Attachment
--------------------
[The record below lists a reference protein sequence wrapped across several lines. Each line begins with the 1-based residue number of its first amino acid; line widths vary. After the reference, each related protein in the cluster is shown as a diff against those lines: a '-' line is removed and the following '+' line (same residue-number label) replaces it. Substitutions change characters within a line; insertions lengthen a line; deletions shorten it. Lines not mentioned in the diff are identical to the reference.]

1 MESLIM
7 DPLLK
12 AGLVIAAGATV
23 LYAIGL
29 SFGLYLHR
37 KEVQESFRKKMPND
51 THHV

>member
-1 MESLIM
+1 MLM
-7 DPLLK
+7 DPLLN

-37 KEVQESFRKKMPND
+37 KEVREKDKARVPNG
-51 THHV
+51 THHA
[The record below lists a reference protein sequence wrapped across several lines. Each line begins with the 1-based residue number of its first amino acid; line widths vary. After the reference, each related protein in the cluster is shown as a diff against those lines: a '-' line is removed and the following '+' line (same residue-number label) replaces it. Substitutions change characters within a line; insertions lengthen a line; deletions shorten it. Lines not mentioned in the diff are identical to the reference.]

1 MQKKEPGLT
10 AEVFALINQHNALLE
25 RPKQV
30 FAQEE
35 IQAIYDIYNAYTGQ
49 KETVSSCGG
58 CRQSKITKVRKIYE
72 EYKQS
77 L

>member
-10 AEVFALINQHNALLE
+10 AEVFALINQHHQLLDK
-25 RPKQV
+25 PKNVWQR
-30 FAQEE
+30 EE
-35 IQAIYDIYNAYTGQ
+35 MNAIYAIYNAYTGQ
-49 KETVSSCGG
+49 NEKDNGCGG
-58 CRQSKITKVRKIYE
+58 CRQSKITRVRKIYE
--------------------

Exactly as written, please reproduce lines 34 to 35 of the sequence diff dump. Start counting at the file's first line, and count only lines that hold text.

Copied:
+30 EE
-35 IQAIYDIYNAYTGQ